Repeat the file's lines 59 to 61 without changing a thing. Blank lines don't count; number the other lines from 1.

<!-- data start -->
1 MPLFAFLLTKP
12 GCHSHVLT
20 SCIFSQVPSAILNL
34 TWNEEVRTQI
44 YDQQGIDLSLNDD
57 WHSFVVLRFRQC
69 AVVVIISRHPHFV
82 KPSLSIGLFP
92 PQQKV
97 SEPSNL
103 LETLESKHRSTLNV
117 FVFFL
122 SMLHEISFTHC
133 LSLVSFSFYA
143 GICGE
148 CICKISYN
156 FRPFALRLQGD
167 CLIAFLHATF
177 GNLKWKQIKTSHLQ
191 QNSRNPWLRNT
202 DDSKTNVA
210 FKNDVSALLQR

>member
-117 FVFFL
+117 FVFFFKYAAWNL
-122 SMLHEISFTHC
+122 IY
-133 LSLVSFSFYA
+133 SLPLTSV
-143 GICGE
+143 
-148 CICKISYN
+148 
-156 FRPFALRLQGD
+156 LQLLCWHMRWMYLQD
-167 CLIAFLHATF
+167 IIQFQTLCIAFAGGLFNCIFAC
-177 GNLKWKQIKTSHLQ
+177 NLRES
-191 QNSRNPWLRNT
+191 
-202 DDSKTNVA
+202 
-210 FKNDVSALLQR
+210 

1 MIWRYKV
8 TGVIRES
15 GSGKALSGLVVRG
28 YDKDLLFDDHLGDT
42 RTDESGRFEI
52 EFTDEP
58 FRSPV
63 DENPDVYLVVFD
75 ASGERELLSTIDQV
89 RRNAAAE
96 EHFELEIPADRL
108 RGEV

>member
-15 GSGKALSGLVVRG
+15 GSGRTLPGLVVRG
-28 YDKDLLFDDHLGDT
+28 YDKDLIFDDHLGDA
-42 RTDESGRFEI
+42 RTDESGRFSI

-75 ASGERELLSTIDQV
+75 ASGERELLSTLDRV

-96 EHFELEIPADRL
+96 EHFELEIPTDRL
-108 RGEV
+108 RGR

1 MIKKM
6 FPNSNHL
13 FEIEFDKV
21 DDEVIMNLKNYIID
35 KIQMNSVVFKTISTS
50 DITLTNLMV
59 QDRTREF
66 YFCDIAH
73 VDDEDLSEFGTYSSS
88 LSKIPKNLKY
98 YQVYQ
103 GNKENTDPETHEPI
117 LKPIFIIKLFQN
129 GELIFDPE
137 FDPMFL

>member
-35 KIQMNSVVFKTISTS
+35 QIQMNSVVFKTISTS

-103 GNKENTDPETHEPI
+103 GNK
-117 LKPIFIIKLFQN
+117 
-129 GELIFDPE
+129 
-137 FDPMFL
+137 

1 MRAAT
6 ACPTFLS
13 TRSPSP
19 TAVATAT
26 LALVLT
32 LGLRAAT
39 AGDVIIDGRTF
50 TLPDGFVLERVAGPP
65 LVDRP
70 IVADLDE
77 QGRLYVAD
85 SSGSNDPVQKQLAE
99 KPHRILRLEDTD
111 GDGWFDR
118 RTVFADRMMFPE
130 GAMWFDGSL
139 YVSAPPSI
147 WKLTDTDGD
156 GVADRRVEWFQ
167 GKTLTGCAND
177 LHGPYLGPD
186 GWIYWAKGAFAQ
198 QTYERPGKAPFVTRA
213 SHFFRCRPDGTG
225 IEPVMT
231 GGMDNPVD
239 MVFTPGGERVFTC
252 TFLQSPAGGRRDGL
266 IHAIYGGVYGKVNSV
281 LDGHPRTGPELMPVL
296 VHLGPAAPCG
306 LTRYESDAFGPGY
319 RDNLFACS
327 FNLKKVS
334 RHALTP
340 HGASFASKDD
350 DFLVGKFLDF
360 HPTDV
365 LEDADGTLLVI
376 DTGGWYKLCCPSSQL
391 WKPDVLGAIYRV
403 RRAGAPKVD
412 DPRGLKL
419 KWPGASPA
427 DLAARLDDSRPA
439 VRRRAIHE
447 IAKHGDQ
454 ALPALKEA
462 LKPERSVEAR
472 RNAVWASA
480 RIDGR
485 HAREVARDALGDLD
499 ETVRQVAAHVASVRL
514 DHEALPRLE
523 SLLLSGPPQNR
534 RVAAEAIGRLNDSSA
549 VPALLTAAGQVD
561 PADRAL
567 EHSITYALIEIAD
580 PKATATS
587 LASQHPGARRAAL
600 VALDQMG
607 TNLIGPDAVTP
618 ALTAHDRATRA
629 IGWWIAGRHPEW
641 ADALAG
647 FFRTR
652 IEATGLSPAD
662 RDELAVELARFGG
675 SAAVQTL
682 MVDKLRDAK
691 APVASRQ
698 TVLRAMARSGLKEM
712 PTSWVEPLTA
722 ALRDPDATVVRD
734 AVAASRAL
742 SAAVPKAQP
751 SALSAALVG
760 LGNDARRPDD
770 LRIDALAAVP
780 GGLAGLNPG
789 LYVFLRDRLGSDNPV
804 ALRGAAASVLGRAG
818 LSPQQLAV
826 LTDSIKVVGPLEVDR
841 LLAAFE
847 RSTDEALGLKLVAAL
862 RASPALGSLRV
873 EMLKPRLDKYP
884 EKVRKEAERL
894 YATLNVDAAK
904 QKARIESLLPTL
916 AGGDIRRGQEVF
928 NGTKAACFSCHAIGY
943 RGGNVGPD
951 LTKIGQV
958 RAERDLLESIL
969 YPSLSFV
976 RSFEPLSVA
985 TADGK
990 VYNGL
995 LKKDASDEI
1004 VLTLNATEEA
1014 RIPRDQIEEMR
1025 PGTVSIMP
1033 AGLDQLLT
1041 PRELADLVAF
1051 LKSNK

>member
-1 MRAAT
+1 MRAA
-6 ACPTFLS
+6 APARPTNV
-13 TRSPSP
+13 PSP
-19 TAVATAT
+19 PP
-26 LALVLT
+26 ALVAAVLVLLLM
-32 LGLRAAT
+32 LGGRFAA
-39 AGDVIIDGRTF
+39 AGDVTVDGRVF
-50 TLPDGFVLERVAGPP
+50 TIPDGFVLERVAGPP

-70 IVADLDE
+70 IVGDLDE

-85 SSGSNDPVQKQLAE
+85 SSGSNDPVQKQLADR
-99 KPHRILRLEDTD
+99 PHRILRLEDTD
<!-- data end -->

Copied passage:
-15 GSGKALSGLVVRG
+15 GSGRTLPGLVVRG
-28 YDKDLLFDDHLGDT